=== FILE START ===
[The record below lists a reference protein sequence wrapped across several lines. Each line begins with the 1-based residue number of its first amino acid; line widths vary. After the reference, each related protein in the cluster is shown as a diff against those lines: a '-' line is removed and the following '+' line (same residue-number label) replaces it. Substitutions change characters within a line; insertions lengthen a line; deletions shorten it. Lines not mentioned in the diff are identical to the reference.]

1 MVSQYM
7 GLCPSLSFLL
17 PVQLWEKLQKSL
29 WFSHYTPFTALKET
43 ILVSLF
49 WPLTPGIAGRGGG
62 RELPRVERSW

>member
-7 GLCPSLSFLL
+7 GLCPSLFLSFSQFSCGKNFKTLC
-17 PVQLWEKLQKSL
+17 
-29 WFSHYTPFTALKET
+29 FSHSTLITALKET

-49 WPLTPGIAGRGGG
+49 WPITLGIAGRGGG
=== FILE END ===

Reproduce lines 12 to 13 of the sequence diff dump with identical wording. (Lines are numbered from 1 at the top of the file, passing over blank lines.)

-17 PVQLWEKLQKSL
+17 